Friday, August 23, 2002

Weekend reading: One of the most thoughtful religious blogs I've found is written by Peter Nixon: It was covered in the Tribune the same day my blog story ran. Today Nixon links to this story on ex-Catholic Latino Protestants in the Raleigh News-Observer:
I've spotlighted Nixon and a few other quality faith blogs at my slightly updated links page (see bottom).
Will takes issue with the Rick Shenkman e-mail at my file site:

Thoughts like this, this idea that Americans are credulous and myth-susceptible where other cultures are not, seems to have much currency among today's intelligentsia, albeit latent and not much talked about. I do not deny that Americans love their myths, but neither do I assert that other people don't. ... Peace, prosperity and freedom, many say, are simply Western ideas that don't apply to other cultures. Huh? If there is one thing people everywhere at all times have had in common it is the desire for "life, liberty, and the pursuit of happiness." Usually they disagree on who deserves it and how to get it, but the basic principles are the same. There's no point arguing this; it's axiomatic if you know the world beyond your frontdoor. National or regional cultures are merely stories we tell each other to bind ourselves together to pursue our common interests.
The baseball strike could silence the legendary voice of Ernie Harwell, says Detnews

Ernie Harwell has no control over baseball's labor problems. Clearly, no one with a lick of sense does. So unless an unprecedented cloud of reason wafts over the owners and players, the Detroit Tigers' season will clank to a premature halt Aug. 30. At their current pace, that could deprive them of 17 additional losses. More important -- at least to many people -- a strike could deprive Harwell of a farewell broadcast.
An e-mail response at Slate to Virginia Hefferman's review of Sex and the City, which I clipped for my Notebook Reader. Hefferman wrote, "The show's themes now seem less consumerist."

I find this quote remarkable, given that season five has been beating us over the head with product tie-ins. To my count, at least three per episode, and that's only counting prominent logo placements accompanied by a few lines of endorsement by the primary characters. I'm giving the producers the benefit of the doubt in assuming references to Vogue magazine, Conde Nast, and popular clubs are not compensated.

A major plotline revolved around Charlotte buying a book on that she was too embarrassed to purchase in a store. During one scene, a screenshot of Amazon's website was shown three separate times. It became a two minute commercial on a cable channel we pay $10 per month for. The actual site then had a "Sex in the City" page with book recommendations for viewers.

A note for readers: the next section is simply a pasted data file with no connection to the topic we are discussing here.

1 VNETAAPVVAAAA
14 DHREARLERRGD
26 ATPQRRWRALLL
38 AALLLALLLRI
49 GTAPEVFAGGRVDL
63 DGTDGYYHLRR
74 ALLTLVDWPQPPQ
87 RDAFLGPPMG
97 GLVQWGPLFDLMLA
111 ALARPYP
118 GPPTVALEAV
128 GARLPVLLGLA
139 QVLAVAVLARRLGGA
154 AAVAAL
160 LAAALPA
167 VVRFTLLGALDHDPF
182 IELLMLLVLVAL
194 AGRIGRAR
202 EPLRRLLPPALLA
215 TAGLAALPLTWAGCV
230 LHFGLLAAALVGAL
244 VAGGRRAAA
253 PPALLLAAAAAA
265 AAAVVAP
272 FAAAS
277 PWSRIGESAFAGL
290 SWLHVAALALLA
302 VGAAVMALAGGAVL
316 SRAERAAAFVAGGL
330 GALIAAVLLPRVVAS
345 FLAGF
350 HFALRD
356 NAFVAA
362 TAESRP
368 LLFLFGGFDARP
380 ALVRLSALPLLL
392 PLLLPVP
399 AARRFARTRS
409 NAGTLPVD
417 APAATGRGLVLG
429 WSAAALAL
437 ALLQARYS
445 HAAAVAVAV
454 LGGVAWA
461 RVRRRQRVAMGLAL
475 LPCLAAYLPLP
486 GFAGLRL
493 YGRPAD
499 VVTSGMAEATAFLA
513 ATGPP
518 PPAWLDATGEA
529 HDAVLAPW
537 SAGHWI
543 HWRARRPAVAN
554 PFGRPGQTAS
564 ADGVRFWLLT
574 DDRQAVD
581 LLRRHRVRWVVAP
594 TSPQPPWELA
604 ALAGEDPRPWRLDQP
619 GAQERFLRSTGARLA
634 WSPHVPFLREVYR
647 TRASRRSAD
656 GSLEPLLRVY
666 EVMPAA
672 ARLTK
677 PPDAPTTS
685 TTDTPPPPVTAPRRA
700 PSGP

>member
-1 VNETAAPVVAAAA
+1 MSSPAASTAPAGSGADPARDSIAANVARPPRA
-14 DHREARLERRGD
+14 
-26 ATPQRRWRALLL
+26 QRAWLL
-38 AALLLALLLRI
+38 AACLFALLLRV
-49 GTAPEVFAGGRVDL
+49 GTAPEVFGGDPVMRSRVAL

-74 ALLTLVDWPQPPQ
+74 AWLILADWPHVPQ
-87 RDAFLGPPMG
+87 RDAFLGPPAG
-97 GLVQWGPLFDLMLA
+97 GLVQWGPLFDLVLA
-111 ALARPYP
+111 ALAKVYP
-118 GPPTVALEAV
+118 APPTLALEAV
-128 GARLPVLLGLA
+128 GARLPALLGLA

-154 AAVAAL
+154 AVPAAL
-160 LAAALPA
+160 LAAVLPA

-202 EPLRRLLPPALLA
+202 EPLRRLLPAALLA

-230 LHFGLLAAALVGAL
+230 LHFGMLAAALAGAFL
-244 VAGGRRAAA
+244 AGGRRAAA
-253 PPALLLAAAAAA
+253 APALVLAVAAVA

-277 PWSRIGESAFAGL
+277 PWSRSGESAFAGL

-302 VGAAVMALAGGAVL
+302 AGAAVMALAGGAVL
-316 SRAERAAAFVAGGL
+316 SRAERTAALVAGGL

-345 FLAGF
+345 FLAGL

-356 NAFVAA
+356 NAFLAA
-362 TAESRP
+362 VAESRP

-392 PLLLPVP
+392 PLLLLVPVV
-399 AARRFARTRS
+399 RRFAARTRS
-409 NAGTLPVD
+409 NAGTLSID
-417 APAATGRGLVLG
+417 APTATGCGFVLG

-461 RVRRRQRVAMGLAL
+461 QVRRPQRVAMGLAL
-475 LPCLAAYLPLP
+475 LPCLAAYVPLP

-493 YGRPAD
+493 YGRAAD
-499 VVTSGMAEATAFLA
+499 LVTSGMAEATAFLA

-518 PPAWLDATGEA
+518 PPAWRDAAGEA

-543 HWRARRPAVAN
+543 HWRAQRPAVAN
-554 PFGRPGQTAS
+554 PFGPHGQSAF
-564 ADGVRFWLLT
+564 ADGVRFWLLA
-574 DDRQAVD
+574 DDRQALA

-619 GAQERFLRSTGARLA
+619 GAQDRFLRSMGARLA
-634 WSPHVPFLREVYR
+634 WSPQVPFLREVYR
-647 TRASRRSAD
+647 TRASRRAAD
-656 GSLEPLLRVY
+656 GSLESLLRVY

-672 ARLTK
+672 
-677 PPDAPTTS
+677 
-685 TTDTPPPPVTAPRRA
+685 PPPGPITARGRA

Then there was the scene with Carrie drinking a McDonald's milkshake, carefully held with the logo facing the camera. She happily droned on for 20 seconds about how much she loves McDonald's strawberry shakes. Longtime viewers were amazed that Carrie would be seen in a McDonald's, much less publicly sing its praises.
Railroads the route to post-Cold War diplomacy? From Wash.Post

President Vladimir Putin pressed North Korea on Friday to forge a new Asia-Europe freight route by extending Russia's trans-Siberian railway across the Korean peninsula to bypass China. Putin, speaking after almost four hours of talks with North Korea's reclusive Kim Jong-il, said the new link would help revitalize Russia's depressed and underpopulated far east. The encounter outside the city of Vladivostok comes at an important political juncture with communist North Korea and industrialized South Korea edging closer to each other after almost half a century of icy stand-off. Under Putin, Russia is actively courting Pyongyang after a cool period immediately after the Cold War. The United States, while bracketing North Korea part of an "axis of evil," is keen to reach a deal with Pyongyang to stop it developing nuclear weapons.
What do to with Enron charity donations? ... Hurricane researcher remembers Andrew 10 years later
...and other important but neglected discourse in my Notebook Reader:
Previous Reader
ElvisOne week after the 25th anniversary of his death, my Elvis story runs today in the Tribune. Funny how a few minor copy editing moves altered the tone and it doesn’t quite sit well with me. The original is here.

Elvis is one of the few American icons whose death is more meaningfully commemorated than his life, and there’s just an eery—if often tacky—tone surrounding his “posthumous vitality,” as I called it in the article. But before you get too weepy over Elvis’ demise, these little-known-facts fromTrib reporter Rob Elder are a reality check about some of the Elvis mythology.,1419,M-Metromix-Home-X!ArticleDetail-17902,00.html

Other links:
People magazine has a nice little pictorial gallery:,10492,105211,00.html

Rolling Stone on the 21st Century marketing of Elvis:

NY Times editorial on the 25th anniversary and his cultural legacy:

The Atlantic has archived a review of “When Elvis Died” (I think the sub-hed is a misprint here):